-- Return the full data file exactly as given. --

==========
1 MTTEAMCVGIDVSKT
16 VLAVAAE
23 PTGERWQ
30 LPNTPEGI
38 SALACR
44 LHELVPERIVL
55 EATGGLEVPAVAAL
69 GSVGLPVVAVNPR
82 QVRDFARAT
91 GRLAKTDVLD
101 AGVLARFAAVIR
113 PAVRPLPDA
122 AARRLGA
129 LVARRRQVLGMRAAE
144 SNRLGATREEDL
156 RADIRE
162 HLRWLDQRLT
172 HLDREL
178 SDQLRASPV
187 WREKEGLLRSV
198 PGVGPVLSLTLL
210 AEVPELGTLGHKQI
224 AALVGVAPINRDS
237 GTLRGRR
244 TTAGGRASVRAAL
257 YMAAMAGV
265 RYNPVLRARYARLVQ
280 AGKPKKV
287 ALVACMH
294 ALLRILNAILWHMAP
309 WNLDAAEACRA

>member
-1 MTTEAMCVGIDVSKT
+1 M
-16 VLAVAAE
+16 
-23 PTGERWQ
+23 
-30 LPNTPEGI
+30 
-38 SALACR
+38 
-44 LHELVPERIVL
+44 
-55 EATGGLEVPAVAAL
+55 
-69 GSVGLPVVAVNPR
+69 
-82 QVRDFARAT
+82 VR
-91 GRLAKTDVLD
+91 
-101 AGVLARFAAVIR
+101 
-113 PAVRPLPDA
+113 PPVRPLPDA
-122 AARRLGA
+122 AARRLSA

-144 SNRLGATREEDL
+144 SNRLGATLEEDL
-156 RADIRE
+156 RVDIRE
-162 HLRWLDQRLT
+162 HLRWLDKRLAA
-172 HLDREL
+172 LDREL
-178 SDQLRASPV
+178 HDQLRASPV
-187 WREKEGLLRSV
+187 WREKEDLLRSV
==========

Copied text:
1 MTTEAMCVGIDVSKT
16 VLAVAAE
23 PTGERWQ
30 LPNTPEGI
38 SALACR
44 LHELVPERIVL
55 EATGGLEVPAVAAL
69 GSVGLPVVAVNPR
82 QVRDFARAT
91 GRLAKTDVLD
101 AGVLARFAAVIR
113 PAVRPLPDA
122 AARRLGA
129 LVARRRQVLGMRAAE
144 SNRLGATREEDL
156 RADIRE
162 HLRWLDQRLT
172 HLDREL
178 SDQLRASPV
187 WREKEGLLRSV
198 PGVGPVLSLTLL
210 AEVPELGTLGHKQI
224 AALVGVAPINRDS
237 GTLRGRR
244 TTAGGRASVRAAL
257 YMAAMAGV
265 RYNPVLRARYARLVQ
280 AGKPKKV
287 ALVACMH
294 ALLRILNAILWHMAP
309 WNLDAAEACRA

>member
-1 MTTEAMCVGIDVSKT
+1 M
-16 VLAVAAE
+16 
-23 PTGERWQ
+23 
-30 LPNTPEGI
+30 
-38 SALACR
+38 
-44 LHELVPERIVL
+44 
-55 EATGGLEVPAVAAL
+55 
-69 GSVGLPVVAVNPR
+69 
-82 QVRDFARAT
+82 VR
-91 GRLAKTDVLD
+91 
-101 AGVLARFAAVIR
+101 
-113 PAVRPLPDA
+113 PPVRPLPDA
-122 AARRLGA
+122 AARRLSA

-144 SNRLGATREEDL
+144 SNRLGATLEEDL
-156 RADIRE
+156 RVDIRE
-162 HLRWLDQRLT
+162 HLRWLDKRLAA
-172 HLDREL
+172 LDREL
-178 SDQLRASPV
+178 HDQLRASPV
-187 WREKEGLLRSV
+187 WREKEDLLRSV